Turek said the dam impedes the passage of American shad, which is “less in number” than its cousin the herring, but “greater in value and importance.”

In the Connecticut and Rhode Island area, anglers once caught shad in abundance, leading local communities to host shad festivals and bakes. The construction of dams on the Pawcatuck and Connecticut rivers obstructed the fish and severely reduced the population, Turek said.

Brook trout and American eel are also important creatures that can’t make their way up the river because of the dams.

There was a fishway installed on the dam in the 1970s, but Turek said it functions better as a net for DEM to inspect what’s in the river than to allow fish to migrate and spawn upriver.

“People didn’t understand what the fish needed, so they built a crappy fishway,” he said. “The fishway is terrible.”

“The concrete fish ladder alongside the river was constructed in the early 1970s and with limited efficiency passes river herring, American shad, trout and other resident freshwater fish,” according to DEM spokesperson Evan LaCross.

The inspection report from 2022 for the dam also noted “joint sealant deterioration, scour, and hairline cracks throughout the fish ladder.”

“Generally, dam removals can potentially benefit some species and improve water quality, but may also impact other species or upstream wetlands,” LaCross wrote in an email to ecoRI News. “Fish monitoring has continued on the Pawcatuck River and DEM’s Division of Fish and Wildlife has partnered with USFWS to install video monitoring of returning migratory fish on the lower sections of river.”

‘Varying degrees of change’

Fuss & O’Neill, the engineering firm working with the town of Westerly on the dam, has offered eight different options with “varying degrees of change,” Davy said. The Town Council will pick three of those options, likely sometime later this month, to study further.

The options involve lowering the water level of the head pond, formed above the dam, by anywhere from 6.8 feet to 6 inches.

All the options have been presented at meetings both in Westerly and Hopkinton. Although Westerly owns the dam and ultimately has the legal authority to make changes, Hopkinton officials and residents have spoken up about their opinions.

The Hopkinton Town Council passed a resolution in December asking the Westerly Town Council to “decline to pursue any options for the dam that could result in lower water levels.”

Hopkinton Town Council member Sharon Davis said she has listened to the residents in her town who are concerned about how dropping the water level will impact their wells and their own recreation areas on the pond.

Scott Bill Hirst, who grew up in Ashaway near the dam, and currently sits on the council as vice president, agreed.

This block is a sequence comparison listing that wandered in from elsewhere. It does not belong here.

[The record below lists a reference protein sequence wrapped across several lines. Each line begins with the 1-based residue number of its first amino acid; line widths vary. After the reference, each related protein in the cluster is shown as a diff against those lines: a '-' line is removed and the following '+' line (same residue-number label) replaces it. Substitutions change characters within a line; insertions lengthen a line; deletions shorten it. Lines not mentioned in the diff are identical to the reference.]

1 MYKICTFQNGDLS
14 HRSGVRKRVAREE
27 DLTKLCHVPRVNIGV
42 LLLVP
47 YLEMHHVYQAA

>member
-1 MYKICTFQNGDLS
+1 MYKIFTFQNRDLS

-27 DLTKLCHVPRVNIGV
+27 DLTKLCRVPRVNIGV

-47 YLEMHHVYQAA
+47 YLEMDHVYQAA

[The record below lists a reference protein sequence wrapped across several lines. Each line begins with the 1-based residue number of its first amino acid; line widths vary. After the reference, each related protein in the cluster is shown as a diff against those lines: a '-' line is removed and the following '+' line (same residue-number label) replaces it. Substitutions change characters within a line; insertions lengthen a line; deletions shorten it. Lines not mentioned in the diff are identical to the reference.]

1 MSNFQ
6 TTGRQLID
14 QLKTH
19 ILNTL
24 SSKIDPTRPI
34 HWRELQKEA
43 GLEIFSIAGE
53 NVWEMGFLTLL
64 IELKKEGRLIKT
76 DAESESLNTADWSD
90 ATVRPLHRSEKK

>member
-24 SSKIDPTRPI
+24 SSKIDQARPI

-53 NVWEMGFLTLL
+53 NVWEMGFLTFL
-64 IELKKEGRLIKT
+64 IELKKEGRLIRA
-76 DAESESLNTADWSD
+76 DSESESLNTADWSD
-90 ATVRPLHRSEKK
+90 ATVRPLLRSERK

Both said they were glad the project would replace any impacted wells but still felt a lower head pond was a big issue for their constituents, who currently use boats in the area upstream. His worry focuses in on how that may affect people’s property values.

Hirst understands the concerns about the fish, as a former Conservation Commission member, but said he fears changing the dam and head pond could impact other wildlife upstream that have become part of the local environment since the dam was installed.

“If they do take the dam down, I want the water level to stay essentially the same,” he said.

Carl Rosen, a resident who lives on the pond, said his well and property will be impacted by a water level drop.

But beyond the personal impact of the changes, Rosen said he feels frustrated about what could happen to the current ecosystem if the dam is modified.

“If I go out to the wetlands and I cut down a tree or I try and clear something, the DEM is going to be banging on my head and my door and fining me, yet they’re proposing dropping the water level three and a half feet,” he said.

“We would be reasonably happy with a six-inch drop,” he said, although there are some in the community he has spoken to who would like to see no drop. “I’m not going to worry about six inches.”

NOAA’s Turke recognized that removing or lowering the dam could impact property owners that live above it, both by lowering the head pond and possibly draining shallow private wells.

The impact on the water level diminishes the father away the river gets from the dam itself, he explained, adding that dropping the pond a few feet would be “imperceptible” to observers not using tools to measure the difference.

Other criticisms, however, like that the wetlands will be destroyed if the project goes forward or that the dam wouldn’t be a safety issue if it failed, Turek does not agree with.

“There’s some people that just don’t want to have change in their lives,” he said.

He said he wants “to do a project that will benefit a lot of people.”

“There’s no viable ‘Don’t do anything’ option,” he said. “You can’t just let the thing sit forever.”